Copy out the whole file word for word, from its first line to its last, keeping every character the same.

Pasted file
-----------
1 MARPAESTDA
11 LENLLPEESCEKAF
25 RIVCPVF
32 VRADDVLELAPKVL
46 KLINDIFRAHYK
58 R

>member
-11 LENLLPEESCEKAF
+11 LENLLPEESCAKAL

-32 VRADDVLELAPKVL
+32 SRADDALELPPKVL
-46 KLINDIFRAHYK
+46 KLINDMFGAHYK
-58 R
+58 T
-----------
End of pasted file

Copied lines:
1 MARPAESTDA
11 LENLLPEESCEKAF
25 RIVCPVF
32 VRADDVLELAPKVL
46 KLINDIFRAHYK
58 R

>member
-11 LENLLPEESCEKAF
+11 LENLLPEESCAKAL

-32 VRADDVLELAPKVL
+32 SRADDALELPPKVL
-46 KLINDIFRAHYK
+46 KLINDMFGAHYK
-58 R
+58 T